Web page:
• Stoneware with iron pigment under translucent, gray-green glaze
  • 10.8 x 18.6 cm
  • late 13th-14th century, Tran dynasty
  • Origin: Red River Delta kilns, Hai Duong province, Vietnam
  • Purchase — funds provided by Betty and John R. Menke
  • F1998.13


1. (Stephen P. Koob, 10 February 1998) Large glazed bowl, almost hemispherical in shape, with a small, flat, unglazed ring foot. The bowl is slightly uneven and slopes to one side. Light gray-green glaze inside and out, with floral decoration in a dark green-brown underglaze.

2. (Louise A. Cort, 3 March 1998) This deep bowl with inverted rim bears swiftly-sketched decoration of three floral sprays between to horizontal bands, with additional sprays in the bottom, that is a later version of the "Thanh Hoa"style, with the iron pigment applied before the glaze, which fired to a pale gray-green. Bowls and ewers of this type are dated late 13th-14th century (Stevenson and Guy 1997, nos. 201-203; cover and 155). The bottom bears five triangular spur marks. The flat base is unglazed.

Published References

1. Lawton, Thomas, and Thomas W. Lentz. 1988. Beyond the Legacy: Anniversary Acquisitions for the Freer Gallery of Art and the Arthur M. Sackler Gallery. Washington, D.C.: Smithsonian Institution Press, 212–213.

Curatorial Remarks

1. (Louise Cort, 3 March 1998)  These five vessels (F1998.10–14) were made at workshops in the Red River Delta ceramics complex of northern Vietnam and their dates span the 12th through 14th centuries, during the Ly (1009–1225) and Tran (1225–1400) dynasties. They represent the sensitive, subtle forms of wares glazed with ivory or celadon-colored glazes that are viewed by many connoisseurs as the finest products of Vietnamese kilns (Stevenson and Guy eds. 1997, 23). These wares, made prior to Vietnam's active engagement in international trade from the mid-14th century onward, which resulted in the deposition of Vietnamese ceramics in Turkey, Egypt, Thailand, Indonesia, the Philippines, and Vietnam, are said to embody indigenous taste more explicitly than the blue-and-white ceramics that were the main trade cargo. Presumably the customers for such ceramics were local rulers, nobles, and temples.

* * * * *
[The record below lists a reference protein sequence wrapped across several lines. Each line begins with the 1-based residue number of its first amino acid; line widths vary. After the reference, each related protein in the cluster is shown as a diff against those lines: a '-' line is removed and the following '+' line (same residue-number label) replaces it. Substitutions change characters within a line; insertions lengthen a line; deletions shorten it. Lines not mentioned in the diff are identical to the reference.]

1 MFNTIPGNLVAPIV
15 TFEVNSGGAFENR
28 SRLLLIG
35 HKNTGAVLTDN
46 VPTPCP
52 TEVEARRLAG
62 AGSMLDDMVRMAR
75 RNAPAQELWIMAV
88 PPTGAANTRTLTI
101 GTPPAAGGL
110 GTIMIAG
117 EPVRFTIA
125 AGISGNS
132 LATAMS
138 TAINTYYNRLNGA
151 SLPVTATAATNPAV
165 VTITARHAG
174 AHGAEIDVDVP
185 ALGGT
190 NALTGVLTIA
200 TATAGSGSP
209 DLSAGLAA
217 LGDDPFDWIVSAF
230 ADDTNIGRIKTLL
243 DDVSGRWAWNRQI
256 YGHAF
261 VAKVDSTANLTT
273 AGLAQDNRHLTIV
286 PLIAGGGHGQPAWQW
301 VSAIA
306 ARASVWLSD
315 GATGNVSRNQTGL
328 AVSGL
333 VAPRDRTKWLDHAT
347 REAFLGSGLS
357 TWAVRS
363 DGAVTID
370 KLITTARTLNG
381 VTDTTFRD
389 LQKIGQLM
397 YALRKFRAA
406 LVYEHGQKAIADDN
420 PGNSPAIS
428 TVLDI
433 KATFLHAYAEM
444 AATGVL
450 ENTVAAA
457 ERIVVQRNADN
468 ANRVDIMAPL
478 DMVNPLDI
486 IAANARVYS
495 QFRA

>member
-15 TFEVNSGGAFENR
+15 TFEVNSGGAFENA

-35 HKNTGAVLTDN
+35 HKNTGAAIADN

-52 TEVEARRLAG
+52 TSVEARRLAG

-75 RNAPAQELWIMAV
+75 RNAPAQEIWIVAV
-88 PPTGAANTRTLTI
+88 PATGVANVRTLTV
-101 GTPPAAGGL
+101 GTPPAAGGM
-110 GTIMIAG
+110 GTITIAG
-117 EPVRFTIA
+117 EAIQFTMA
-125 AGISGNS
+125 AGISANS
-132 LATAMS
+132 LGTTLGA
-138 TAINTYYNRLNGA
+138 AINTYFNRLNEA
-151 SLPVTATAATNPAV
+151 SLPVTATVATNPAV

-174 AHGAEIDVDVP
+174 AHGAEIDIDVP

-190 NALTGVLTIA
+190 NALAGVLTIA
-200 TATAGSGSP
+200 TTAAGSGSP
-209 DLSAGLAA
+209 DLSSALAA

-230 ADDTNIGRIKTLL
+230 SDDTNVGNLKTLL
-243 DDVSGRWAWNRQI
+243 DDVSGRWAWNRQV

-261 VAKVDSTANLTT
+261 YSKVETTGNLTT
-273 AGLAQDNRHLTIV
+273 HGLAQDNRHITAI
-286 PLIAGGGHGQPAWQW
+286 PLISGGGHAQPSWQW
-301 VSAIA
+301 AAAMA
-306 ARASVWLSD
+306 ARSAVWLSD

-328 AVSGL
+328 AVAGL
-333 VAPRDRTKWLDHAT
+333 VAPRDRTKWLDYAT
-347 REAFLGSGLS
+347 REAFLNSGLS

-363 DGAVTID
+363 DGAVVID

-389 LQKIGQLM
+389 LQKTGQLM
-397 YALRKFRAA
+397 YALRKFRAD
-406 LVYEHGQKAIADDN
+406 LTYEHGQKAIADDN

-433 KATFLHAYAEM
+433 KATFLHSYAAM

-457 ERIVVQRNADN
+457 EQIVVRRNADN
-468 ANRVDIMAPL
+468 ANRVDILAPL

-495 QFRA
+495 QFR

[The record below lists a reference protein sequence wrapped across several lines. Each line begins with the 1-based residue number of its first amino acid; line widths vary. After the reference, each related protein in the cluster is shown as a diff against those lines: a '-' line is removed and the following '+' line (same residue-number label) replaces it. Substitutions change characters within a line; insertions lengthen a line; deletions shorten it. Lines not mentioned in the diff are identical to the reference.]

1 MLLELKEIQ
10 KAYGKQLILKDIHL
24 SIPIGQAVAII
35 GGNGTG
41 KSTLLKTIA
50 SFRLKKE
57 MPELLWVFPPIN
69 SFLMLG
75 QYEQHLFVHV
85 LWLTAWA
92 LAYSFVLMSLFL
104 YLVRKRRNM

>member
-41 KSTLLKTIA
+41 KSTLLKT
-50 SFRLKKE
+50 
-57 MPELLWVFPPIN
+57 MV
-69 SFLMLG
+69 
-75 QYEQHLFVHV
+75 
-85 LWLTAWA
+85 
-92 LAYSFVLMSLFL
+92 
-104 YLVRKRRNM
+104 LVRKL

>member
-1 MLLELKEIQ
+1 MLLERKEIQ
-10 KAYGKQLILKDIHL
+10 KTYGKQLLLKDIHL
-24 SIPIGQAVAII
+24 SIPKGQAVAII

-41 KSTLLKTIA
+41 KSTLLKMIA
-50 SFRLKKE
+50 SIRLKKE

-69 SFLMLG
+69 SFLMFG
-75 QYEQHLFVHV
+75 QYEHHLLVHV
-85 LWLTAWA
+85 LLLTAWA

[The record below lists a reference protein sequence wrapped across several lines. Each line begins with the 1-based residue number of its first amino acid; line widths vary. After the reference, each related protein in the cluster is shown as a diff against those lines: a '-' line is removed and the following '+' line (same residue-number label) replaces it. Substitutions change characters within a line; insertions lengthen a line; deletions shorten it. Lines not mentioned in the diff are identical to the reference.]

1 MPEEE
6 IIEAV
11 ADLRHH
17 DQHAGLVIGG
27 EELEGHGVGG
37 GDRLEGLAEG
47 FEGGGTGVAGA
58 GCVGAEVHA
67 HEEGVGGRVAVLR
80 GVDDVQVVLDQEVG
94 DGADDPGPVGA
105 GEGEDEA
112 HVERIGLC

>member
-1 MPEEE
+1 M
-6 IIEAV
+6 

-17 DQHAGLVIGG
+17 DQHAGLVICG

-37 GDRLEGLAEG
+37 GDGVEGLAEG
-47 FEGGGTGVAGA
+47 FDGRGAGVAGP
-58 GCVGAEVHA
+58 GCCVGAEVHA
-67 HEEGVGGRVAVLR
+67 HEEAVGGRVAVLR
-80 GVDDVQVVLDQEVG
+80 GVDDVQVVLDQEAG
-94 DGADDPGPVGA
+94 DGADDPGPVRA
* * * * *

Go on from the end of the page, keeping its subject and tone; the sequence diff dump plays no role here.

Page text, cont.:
Stevenson, John, and John Guy, eds. 1997. Vietnamese Ceramics, A Separate Tradition. Chicago: Art Media Resources.

2. (Dr. Jochen May, private collector, Germany, 13 October 1998) The date for this bowl falls within the Tran dynasty (1225–1400) alone.

3. (Louise Cort, 12 February 2002) Changed Ly or Tran dynasty to Tran dynasty (1225–1400).

4. (Louise Cort, 9 March 2008) Fragments with sketchy iron drawing under an ivory-toned glazed were recovered from the Tuc Mac kiln complex, in Loc Voung commune on the outskirts of Nam Dinh, ninety kilometers south of Hanoi (Bùi and Nguyễn-Long 2001, 116–118, 203, fig. 56). This area, the old Thien Truong division, also houses the Con Che kilns (My Thinh commune). Tuc Mac was the homeland of the Tran, and the city is said to have been second only to Thang Long (Hanoi) in importance. A ewer with a related "bamboo leaf" design is dated 14th century (ibid., 242, pl. 1).

A bowl of this type is published by Nishimura as excavated in Hoa Binh province, southwest of Hanoi (Nishimura 2001, 26, fig. 11).

Bùi Minh Trí, and Kerry Nguyễn-Long. 2001. Gốm Hoa Lam Việt Nam (Vietnamese Blue and White Ceramics). Hanoi: Nhà xuảt bấn khoa học xā hội (Social sciences publishing house).

Nishimura Masanari. 2001. "Kinnen no Buetonamu tōji kenkyū—kōkogaku kara no shintenkai [Recent research on Vietnamese ceramics—new developments from archaeology]." Tōsetsu 577: 20–29.

5. (R. Anderson per J. Smith, Oct. 29, 2010) transfer of remark from Provenance Field: "1. (Louise Cort, 19 December 1997) The Chao Phraya proprietors explained that this bowl came from a collector who had acquired it in Indonesia around 1976."

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